Three Oregon Homebrew Clubs Collaborate on One-Of-A-Kind Beer for Homebrew Con

Jim Thompson, president of the Oregon Brew Crew tells the origin story of the “mystical brew day blend” that is the 2018 Homebrew Con collaborative beer.


In late 2017, members of the Oregon Brew Crew (OBC) in Portland, Cascade Brewers Society (CBS) in Eugene and Heart of the Valley Homebrewers (HOTV) in Corvallis began discussing ways to create a special beer for Homebrew Con 2018. While collaborations are quite common in the commercial craft beer world (Portland even has a Collabofest now), the idea of having multiple clubs brew or blend a single beer together seemed like a fun challenge!

It was too early for any hop-forward beers, and we would not have enough time to properly age three sours, so we began thinking about ways to incorporate oak aging into a style that would benefit from a 6-month rest. We thought about brewing separate beers and aging them in separate barrels, but a single 20-gallon barrel can be difficult to acquire, much less three of them. More importantly, we would miss the opportunity to bring club members together for a shared brew day. But where can we brew 60 gallons of high-gravity beer with room for more than 30 people?

The answer was the Oregon State University (OSU) Food Science & Technology Pilot Brewery. OSU has the oldest food science department in the country and one of only a few fermentation science programs that focus on beer, wine and fermented foods. Both OBC and HOTV contribute to scholarship funds that help offset tuition costs for these programs. The OSU Pilot Plant facility has a 2-barrel brewhouse that would be perfect for our club collaboration—a system that will soon see a massive upgrade thanks to a $1 million gift from the CEO of Gambrinus Company (brewer of Bridgeport, Shiner and Trumer beers).

Homebrew Con 2018 – Portland, OR

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Here in Oregon, there have been a few notable and celebrated commercial collaborations. Fort George Brewery in Astoria has been brewing 3-Way IPA since 2013 with local and regional breweries like Boneyard, Block 15, Reuben’s Brews, Melvin and Great Notion. Alan Sprints from Hair of the Dog (and former Oregon Brew Crew president in the early 1990s) brought together friends from Belgium and Japan for an incredible blend of complex, barrel-aged beers from Shiga Kogen and Brouwerij de Molen. Side By Side is one of the more complex beers that I have ever tasted!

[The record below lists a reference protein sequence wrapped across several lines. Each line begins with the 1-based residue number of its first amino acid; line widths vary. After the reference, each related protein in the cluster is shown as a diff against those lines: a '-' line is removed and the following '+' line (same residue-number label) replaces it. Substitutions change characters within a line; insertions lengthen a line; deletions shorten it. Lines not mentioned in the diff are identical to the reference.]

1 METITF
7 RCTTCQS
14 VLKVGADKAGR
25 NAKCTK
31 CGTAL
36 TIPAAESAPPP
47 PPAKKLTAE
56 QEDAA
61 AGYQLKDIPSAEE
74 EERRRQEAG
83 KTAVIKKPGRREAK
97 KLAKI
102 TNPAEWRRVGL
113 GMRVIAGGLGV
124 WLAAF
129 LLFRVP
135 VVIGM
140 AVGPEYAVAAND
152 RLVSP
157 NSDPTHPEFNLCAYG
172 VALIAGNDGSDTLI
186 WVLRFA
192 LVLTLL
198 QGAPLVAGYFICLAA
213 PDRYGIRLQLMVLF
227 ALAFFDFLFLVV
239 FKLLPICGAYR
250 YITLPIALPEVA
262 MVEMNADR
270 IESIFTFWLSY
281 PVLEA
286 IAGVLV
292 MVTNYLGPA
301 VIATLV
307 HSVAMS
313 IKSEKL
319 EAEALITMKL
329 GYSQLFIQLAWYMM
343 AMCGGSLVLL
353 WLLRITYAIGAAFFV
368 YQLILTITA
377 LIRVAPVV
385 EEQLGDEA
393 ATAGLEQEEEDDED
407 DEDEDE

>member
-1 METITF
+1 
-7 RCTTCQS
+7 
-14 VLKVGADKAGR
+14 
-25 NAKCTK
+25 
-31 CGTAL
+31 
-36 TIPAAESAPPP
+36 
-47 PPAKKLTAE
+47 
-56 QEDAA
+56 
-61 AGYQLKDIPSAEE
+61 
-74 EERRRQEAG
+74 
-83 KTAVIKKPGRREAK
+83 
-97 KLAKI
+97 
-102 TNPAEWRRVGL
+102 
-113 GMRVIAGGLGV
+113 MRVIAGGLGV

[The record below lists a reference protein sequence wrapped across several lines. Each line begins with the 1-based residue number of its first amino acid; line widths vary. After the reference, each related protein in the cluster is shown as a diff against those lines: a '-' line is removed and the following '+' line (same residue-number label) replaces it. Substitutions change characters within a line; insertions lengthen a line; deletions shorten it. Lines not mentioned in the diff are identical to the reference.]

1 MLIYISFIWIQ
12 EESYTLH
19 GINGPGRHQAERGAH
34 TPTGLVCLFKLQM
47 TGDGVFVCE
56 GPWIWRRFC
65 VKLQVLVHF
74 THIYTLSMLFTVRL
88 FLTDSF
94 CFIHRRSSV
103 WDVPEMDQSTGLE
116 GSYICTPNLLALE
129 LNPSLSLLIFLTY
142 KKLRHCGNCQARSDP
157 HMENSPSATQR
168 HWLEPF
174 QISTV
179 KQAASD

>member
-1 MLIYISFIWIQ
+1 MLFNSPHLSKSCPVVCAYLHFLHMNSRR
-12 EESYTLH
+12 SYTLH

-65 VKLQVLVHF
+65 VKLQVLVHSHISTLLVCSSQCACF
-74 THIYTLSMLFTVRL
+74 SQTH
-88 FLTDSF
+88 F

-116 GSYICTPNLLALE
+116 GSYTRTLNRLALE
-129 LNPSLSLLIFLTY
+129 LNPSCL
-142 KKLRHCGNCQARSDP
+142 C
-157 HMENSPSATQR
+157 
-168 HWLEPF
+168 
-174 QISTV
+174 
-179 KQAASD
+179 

With liquid inspiration and a brewing facility secured, a plan was hatched to brew something in early December and age it in a large oak barrel. Rather than attempt to get members from three separate clubs to agree on a single recipe, we took a different approach. Given only the guidelines “dark” and “Belgian,” each club was asked to develop its own recipe and bring ingredients for a high-gravity, 20-gallon batch to the brew day.

Participating members would have no idea of the final recipe until we started mashing in!

The combined grain bill was straightforward and featured many of the usual suspects: Belgian Pilsner, US pale malt, and three types of Munich. A cornucopia of specialty malts was also thrown in, including crystal 40, aromatic, melanoidin, Caravienne, Caramunich, Special B and chocolate wheat. The next thing all the clubs thought of naturally was sugar, and the selection did not disappoint. Piloncillo, date sugar, amber candi syrup and turbinado were combined with more than 10 pounds of homemade dark invert sugar boiled down to a sticky goo. A combination of Willamette, Liberty and Mt. Hood hops gave the beer a modest 22 IBUs.

Since HOTV members brew regularly on the OSU system, the brew day got underway quickly. Members of the three clubs took turns overseeing the mash, sparge and boil, with attention quickly turning to the Belgian ale yeast—a fresh “cone dump” of Imperial Gnome from nearby Mazama Brewing in Corvallis. Pilot Brewery manager Jeff Clawson showed off all the cool and expensive brewing toys and then led the group through an impromptu seminar on yeast cell counts under microscopy. Although our yeast had just over 50 percent vitality, the enormous quantity of yeast would ensure a thorough and flavorful fermentation in converted half-barrel Sankey kegs. Another highlight of the day was a sizable homebrew bottle share featuring beers from members of all three clubs.

Seven weeks later, a smaller group joined at the home of HOTV member Patrick Gorman to sample the beer and transfer it into a freshly dumped 53-gallon rye whiskey barrel from Oregon Spirit Distillers in Bend, where it rests quietly today awaiting its debut at Homebrew Con. If the initial tasting was any indication, this mystical brew day blend should be something really special. Look for a special tapping of this beer at the Homebrew Con Social Club.